Hoptroff & Lee
Antiques in the Alley
Stamford Library is a Roman-style portico with colonnades and was once a covered fish, meat and butter market. In 1906 it became the town library in the building you see today. Next door (the little building on the left with the clock, and behind the telephone box in the image) was the former police station.
Inside the library is a fascinating museum of Stamford life. Unfortunately Lincolnshire County Council have pledged to move artefacts away from the town as a possible cost-cutting exercise. Please sign the petition in the library to keep Stamford things in Stamford. Thank you.
This lovely medieval building in Broad Street is an almshouse founded in 1487 by William Browne, a Stamford-dwelling wool merchant, to house 10 poor men, although it was not all of the building you see today. Modifications including the clock tower were added in the 1870s. The original archways at the front of the building were removed and used elsewhere in the town. See one at The Masonic Hall, and one at Star Lane chapel. Browne's Hospital has a chapel, an audit hall and an area known for housing hospital patients. In the BBC Television series "Middlemarch" it was portrayed as a place for the sick. Today it has 13 occupied almshouses in its pretty cloistered garden and is known affectionately by locals as "The Bedehouse".
St.Peter's Callis (image centre) was an almshouse originally built to house poor women. The building was recorded on this site as early as the 1400s and underwent changes at a much later date. It was one of many such establishments in the town, amongst them: Hopkins Hospital, Fryer's Callis, Snowden's Hospital and Truesdale's Hospital all of which still exist in other guises.
This large, stately church has had many renovations over the years. It once had a wooden tower which was said to shake when the bells were rung! It closed as a functioning church in 1960. In 1982 it was unsympathetically gutted and its interior turned into shops and offices. Although there are still some retained stone arches (and great views) from above the current Vision Express Optician's. The former graveyard to one side of the church has been cleared in recent years and is a pleasant garden with seats for weary shoppers.
Stamford has many little winding passages and lanes giving access between the main streets. Cheyne Lane (pronounced "Chainey") joins High Street with St.Mary's Street and has shops and services for you to enjoy. Both Cheyne Lane and Goldsmith's lane (a narrow passage joining High street with Broad Street and once known as "Overnesty") are worth a visit just to see the medieval over-hanging buildings.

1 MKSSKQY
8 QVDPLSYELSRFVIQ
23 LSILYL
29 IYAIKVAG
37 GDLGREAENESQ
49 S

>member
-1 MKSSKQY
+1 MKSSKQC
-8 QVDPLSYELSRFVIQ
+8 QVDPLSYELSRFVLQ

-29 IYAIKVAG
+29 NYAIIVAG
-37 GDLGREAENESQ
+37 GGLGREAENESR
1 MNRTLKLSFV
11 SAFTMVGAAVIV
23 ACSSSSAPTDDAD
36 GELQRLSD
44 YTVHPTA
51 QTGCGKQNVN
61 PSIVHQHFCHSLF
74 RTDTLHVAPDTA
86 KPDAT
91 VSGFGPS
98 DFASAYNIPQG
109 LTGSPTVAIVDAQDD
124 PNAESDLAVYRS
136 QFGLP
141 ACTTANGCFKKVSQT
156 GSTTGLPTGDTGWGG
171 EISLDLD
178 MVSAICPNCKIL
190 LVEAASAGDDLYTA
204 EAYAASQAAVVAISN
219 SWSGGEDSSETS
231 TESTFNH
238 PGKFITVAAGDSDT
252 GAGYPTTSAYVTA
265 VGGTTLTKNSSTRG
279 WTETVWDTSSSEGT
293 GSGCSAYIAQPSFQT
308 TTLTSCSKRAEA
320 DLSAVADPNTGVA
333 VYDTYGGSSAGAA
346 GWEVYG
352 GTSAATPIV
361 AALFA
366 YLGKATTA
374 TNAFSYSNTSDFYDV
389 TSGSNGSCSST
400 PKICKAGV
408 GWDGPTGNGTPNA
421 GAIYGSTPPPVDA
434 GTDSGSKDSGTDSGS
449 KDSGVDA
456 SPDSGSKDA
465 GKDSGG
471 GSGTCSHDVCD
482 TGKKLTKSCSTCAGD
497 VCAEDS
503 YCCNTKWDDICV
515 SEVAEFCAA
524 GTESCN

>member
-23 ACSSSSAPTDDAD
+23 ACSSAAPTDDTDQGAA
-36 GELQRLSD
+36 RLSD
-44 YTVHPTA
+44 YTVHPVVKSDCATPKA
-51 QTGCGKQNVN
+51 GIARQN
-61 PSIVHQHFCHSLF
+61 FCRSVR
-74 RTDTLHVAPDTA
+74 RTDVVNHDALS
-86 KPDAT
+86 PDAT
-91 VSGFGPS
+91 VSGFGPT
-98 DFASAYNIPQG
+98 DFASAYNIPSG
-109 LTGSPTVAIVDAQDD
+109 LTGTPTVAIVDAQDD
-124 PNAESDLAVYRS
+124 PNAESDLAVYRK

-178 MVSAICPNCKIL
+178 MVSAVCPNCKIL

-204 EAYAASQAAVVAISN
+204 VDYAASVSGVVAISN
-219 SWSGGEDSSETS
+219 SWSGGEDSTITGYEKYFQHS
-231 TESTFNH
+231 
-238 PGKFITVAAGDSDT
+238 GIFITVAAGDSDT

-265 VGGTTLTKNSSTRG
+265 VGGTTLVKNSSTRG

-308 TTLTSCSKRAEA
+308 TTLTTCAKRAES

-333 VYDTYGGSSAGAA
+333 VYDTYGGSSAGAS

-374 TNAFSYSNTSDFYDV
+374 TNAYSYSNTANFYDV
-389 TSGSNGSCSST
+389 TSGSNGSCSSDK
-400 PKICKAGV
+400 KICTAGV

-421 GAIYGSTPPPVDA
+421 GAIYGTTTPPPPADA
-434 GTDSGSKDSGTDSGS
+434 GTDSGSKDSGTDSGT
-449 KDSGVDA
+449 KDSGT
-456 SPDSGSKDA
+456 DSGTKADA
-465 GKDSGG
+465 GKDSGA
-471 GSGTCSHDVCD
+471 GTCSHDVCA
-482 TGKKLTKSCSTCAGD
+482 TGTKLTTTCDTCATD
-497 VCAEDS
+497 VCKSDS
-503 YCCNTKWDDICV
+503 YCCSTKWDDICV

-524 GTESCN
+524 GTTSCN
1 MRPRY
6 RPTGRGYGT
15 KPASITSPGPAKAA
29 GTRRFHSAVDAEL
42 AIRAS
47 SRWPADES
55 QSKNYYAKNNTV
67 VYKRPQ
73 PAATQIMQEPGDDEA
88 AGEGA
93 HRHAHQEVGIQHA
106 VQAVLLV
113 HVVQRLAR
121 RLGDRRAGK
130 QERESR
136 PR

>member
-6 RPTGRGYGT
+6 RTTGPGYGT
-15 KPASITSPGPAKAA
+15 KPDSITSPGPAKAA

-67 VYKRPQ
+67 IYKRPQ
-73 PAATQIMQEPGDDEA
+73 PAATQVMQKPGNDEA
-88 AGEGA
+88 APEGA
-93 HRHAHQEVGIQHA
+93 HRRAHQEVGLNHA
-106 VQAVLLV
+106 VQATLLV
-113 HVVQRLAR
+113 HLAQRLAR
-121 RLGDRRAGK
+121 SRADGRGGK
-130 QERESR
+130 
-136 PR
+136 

Wellington Lane was once known as "Racoun Row" which is thought to refer to "drying", perhaps by hanging one's laundry over the street! This and Silver Lane (affectionately known as Cinema Lane due to its proximity to the original town picture house) are well known for their independent shops, although fewer exist today.
"Woolie's Passage" is the Stamfordian's name for a wider lane running down from High Street to St.Mary's Street between the shops, one of which was formerly Woolworth (hence the name). You can find this lane between Hinds the Jeweller and Holland and Barrett. It forms the access to other shops and services in a little open area called Stamford Walk which links with Cheyne Lane. Bugle Lane, Olde Barn Passage, Cross Keys Lane, and St.John's Lane are quaint, narrow alley ways that run from St.Mary's Street to the meadows and car parks, giving access to more shops and restaurants.
The 11th century castle was built on the rise above the sheepmarket, now the bus station. It was destroyed as early as the 1400s. The only section remaining is that in Castle Dyke (shown here).
The hotel was built in the early 19th century dwarfing the smaller buildings around it. Due to this it was extremely unpopular. However, today it is seen as a special piece of architecture with its grand regency facade with colonnades and a statue of Justice at the top. Its coaching entrance is now a walk-way through to High Street, and much of its original entrance hall, now a thoroughfare, can still be appreciated. Its large rooms now lend themselves well to studios of exercise and dance.